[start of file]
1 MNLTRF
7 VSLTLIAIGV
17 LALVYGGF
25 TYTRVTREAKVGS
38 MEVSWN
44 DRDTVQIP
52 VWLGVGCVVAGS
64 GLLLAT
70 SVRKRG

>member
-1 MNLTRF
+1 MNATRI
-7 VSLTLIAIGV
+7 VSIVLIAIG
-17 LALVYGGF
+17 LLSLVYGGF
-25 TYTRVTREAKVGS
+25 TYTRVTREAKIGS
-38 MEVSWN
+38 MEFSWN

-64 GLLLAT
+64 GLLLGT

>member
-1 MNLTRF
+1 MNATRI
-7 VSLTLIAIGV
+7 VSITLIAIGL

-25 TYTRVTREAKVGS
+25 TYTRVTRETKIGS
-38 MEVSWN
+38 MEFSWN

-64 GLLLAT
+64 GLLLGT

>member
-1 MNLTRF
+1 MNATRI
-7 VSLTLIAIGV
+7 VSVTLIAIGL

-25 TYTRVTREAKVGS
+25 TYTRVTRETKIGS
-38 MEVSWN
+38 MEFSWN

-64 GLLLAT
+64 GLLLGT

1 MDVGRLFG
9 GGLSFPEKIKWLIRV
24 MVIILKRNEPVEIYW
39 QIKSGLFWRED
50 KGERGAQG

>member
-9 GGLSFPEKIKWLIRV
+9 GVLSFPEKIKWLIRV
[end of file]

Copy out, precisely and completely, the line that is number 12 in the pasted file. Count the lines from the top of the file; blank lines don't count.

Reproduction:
+1 MNATRI